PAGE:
But I’ve also spent 40 years, almost 40 years, in manufacturing. I was a Teamster for 10 years. When I got out of college in 76 there was a big recession, so the jobs that people like me thought they were going to be able to have weren’t there. So my sisters worked in the brewery, Schlitz, and they got me a job, and I worked my way up to management. I was there for 18 and a half years. I was at Siecor, now Corning, for a year and a half, fiber optic cable. And then I went on to Johnson Controls as a supervisor in shipping, a process quality engineer, and a high-performance team manager.

What I bring to the table is, I know how to work well with others. You know when you’re little, your mama sends you off to school, Daddy, says go play well with others. I work well with others and I know how to get things done. That’s what I’ve spent my career doing. Looking at problems or issues and finding the root cause of solutions preventive and corrective actions and continuous improvement.

That’s a lot. [laughs]

SB: It’s all good. For the next 5–10 years or so, what do you think the nation’s top priorities should be?

DD: First of all is health care. If we don’t get the cost of health care and make it accessible for everybody, it’s just going to continue to spiral. You’re going to have spiraling health care costs, costs that nobody can pay for and you’re going to have a very unhealthy country. And that’s not good for any of us because people can’t have a quality of life if they’re sick; if they have a pre-existing condition. Children can’t go to school and learn. People won’t be able to go to work because they’ll be home sick. Our elderly people will not be able to have a quality of life and they’ll just be sick.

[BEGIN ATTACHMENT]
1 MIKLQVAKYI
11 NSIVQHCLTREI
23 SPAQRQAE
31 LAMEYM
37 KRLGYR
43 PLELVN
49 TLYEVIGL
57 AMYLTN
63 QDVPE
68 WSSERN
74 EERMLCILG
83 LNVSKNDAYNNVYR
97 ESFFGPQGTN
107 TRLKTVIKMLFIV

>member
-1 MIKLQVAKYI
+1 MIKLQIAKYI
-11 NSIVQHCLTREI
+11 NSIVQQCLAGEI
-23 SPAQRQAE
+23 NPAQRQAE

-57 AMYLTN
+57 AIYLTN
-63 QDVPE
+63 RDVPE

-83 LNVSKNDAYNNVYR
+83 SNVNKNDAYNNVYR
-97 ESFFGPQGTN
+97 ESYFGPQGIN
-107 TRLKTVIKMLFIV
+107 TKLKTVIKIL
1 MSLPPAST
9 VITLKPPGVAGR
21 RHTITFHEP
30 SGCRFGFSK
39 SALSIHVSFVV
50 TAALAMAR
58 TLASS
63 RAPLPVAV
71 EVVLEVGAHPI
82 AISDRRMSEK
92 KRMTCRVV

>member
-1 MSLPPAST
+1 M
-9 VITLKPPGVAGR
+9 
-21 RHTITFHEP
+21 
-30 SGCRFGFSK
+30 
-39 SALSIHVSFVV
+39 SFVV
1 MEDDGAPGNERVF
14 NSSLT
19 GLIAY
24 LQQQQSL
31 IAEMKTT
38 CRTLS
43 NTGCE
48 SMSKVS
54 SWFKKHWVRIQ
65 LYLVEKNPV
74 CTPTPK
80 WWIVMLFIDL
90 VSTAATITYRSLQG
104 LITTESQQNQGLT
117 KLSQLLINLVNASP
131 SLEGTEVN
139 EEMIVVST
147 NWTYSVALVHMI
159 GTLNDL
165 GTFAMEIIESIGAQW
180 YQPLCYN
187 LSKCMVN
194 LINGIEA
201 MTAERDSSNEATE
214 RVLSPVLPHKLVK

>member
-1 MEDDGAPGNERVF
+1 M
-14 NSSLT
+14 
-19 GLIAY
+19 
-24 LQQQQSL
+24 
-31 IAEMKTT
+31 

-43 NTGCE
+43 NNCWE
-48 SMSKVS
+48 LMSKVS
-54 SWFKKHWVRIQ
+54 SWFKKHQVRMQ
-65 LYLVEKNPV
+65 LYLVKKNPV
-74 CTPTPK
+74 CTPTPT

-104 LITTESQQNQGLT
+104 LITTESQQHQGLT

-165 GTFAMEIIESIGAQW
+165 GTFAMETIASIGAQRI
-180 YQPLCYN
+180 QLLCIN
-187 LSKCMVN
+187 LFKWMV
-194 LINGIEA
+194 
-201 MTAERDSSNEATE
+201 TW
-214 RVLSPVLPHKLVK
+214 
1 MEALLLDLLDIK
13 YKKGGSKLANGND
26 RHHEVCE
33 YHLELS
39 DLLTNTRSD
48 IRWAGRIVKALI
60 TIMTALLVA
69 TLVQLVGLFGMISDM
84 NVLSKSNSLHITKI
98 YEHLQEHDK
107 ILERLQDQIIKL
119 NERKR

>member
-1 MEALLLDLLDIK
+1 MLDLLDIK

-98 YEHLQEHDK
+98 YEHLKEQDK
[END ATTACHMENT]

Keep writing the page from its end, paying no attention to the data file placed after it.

So what I see is that being the first priority for me is health care for all. Single Payer. Expand Medicare and Medicaid. Just like in business and manufacturing, again in my career as a process quality engineer, you get a group of people at the table, and you figure out how do you exceed your customer expectations, what’s the problem? You keep asking why and throwing things out until you figure out what we need to go work on to make it better. I really don’t think we’ve had those kinds of conversations and I’m ready to go have those kinds of conversations. I believe that, you know, America realizes that if people aren’t allowed to be healthy, talking about employment and quality of life and opportunities and education, is somewhat of a moot point.

Because you got to be healthy in order to even do all those other things. You got to be.

SB: Any other priorities?

DD: Education. I believe that. I know the federal government doesn’t have that big of a role in education and what role they do have, they kind of, send it down to states, the capital, the legislature, and they delve out whatever the funding is to different school systems. We have, unlike a company or business I understand that everybody learns differently, but we need to make sure Pre-K is free as well. People that are working poor, working parents, single, middle-class, whatever that drain on whatever little income they have, to try to ensure that their children are ready for school, is something that they can no longer bear. Because it’s becoming so expensive. I believe that, again, if we allow every child to have pre-K that we will see an astronomical growth in our country so far as people being educated, knowledgeable — being able to go and pursue the careers and quality of life that they want.